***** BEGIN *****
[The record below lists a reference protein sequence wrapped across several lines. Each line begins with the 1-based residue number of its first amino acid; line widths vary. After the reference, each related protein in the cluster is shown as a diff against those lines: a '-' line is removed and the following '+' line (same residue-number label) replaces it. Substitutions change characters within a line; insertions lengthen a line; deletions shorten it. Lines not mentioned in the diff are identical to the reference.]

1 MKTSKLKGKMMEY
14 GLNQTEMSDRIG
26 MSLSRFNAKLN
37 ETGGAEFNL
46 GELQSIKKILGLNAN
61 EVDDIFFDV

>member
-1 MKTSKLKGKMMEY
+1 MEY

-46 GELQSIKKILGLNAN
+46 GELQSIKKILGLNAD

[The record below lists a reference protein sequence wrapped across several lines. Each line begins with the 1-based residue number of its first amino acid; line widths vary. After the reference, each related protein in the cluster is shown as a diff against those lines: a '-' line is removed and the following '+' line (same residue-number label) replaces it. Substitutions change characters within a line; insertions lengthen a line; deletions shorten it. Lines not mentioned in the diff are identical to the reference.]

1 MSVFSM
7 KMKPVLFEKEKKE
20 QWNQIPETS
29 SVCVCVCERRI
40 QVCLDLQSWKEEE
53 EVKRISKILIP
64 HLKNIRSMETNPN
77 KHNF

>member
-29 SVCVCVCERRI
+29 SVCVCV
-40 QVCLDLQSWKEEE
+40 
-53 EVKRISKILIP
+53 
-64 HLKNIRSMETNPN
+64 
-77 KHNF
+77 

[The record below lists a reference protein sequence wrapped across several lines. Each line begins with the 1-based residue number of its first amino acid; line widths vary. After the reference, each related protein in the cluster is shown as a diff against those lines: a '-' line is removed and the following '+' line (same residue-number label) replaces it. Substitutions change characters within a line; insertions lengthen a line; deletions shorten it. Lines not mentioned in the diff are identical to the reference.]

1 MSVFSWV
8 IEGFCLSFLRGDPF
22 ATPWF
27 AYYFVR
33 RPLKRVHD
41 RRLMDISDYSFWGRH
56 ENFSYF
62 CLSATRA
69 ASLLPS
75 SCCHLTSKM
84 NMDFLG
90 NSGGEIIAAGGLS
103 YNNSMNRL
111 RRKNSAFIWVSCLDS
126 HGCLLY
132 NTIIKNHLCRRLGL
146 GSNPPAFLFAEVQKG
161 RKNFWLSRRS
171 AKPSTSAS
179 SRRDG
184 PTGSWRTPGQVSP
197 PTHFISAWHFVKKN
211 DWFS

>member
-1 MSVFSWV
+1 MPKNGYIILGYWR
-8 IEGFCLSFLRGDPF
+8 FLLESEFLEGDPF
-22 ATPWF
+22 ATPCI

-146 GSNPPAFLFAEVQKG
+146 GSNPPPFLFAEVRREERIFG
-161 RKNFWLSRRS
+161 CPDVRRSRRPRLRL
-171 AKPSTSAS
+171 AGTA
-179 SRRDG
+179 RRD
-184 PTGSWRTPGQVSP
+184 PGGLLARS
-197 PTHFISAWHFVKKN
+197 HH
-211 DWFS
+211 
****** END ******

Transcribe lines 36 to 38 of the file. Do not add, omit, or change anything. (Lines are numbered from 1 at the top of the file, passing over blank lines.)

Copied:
22 ATPWF
27 AYYFVR
33 RPLKRVHD